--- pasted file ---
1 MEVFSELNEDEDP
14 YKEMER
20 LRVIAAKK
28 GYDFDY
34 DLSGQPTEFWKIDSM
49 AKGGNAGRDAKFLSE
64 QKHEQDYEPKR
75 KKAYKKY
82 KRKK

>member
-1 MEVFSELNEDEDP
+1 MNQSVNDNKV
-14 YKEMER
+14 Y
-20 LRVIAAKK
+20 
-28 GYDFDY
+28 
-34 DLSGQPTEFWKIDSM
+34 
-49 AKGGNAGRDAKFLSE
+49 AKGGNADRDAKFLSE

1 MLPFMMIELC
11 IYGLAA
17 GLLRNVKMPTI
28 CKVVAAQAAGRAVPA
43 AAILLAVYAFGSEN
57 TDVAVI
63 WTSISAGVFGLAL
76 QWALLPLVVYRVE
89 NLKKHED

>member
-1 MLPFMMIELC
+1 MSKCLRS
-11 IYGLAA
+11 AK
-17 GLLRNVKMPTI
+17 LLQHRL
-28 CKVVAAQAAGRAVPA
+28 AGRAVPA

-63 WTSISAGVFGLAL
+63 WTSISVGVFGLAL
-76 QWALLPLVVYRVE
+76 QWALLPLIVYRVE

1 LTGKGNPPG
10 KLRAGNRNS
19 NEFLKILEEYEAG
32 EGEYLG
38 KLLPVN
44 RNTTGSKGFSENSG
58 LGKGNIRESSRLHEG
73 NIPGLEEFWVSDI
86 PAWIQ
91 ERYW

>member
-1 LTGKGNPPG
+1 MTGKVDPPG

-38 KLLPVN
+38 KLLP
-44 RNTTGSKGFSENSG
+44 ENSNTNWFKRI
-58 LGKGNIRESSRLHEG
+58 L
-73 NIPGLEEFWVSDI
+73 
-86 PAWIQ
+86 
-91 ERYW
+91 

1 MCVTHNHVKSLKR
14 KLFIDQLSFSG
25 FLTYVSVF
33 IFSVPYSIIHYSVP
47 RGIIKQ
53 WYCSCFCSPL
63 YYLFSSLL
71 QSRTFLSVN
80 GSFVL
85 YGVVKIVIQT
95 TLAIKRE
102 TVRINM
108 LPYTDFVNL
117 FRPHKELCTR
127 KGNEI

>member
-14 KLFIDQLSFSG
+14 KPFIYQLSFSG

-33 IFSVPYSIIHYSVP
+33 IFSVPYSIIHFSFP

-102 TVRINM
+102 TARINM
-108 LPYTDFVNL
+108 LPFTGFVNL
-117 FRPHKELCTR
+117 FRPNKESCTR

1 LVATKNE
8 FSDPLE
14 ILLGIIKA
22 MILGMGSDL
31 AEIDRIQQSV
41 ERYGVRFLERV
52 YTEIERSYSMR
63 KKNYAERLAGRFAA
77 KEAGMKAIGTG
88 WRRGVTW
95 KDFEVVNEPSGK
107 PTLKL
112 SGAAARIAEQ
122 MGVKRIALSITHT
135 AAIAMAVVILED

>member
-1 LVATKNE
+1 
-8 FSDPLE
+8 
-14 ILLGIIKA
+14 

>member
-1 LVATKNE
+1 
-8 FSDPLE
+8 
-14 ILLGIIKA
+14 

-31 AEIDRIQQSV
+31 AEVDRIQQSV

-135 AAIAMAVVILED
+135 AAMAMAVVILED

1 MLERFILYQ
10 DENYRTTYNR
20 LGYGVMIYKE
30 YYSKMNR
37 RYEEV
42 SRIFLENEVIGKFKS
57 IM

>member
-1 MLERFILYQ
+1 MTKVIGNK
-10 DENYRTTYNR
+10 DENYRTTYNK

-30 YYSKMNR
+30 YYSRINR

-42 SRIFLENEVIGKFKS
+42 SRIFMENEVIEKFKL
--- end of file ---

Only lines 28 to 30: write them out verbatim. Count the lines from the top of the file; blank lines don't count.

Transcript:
57 TDVAVI
63 WTSISAGVFGLAL
76 QWALLPLVVYRVE